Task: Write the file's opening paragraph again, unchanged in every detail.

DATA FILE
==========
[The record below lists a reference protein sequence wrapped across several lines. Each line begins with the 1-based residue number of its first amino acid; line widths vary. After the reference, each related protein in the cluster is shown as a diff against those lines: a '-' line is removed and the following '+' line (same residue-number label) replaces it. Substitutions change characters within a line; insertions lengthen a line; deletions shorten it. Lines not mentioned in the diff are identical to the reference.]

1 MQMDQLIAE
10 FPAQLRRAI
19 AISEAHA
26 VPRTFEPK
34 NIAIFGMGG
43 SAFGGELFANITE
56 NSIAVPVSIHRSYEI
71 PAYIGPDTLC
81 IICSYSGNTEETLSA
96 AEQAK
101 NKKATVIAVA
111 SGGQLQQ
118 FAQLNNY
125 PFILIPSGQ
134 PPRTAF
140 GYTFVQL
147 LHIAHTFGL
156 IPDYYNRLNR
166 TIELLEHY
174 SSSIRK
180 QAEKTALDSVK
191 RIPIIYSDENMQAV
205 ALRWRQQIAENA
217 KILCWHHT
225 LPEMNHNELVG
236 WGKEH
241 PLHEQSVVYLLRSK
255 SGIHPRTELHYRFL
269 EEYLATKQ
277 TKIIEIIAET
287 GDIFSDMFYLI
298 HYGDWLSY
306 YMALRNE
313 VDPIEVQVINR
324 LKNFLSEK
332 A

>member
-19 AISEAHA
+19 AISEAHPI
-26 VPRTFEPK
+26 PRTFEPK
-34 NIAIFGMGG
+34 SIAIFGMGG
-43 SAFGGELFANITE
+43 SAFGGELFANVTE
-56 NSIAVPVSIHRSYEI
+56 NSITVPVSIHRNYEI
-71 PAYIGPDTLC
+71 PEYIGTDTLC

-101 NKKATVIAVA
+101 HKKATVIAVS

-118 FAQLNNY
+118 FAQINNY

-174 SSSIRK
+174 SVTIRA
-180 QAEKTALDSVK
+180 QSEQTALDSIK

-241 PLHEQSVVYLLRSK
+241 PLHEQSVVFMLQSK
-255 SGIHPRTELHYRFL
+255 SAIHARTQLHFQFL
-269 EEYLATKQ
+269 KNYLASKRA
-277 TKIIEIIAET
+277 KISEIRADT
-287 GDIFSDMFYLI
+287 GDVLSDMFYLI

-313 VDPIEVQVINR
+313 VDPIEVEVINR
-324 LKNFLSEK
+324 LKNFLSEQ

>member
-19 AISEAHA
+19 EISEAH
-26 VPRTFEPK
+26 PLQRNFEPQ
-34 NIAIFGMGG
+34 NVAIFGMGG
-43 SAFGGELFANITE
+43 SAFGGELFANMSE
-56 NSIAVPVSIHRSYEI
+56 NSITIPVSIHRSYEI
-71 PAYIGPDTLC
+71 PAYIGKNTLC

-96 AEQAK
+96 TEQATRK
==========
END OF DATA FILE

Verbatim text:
[The record below lists a reference protein sequence wrapped across several lines. Each line begins with the 1-based residue number of its first amino acid; line widths vary. After the reference, each related protein in the cluster is shown as a diff against those lines: a '-' line is removed and the following '+' line (same residue-number label) replaces it. Substitutions change characters within a line; insertions lengthen a line; deletions shorten it. Lines not mentioned in the diff are identical to the reference.]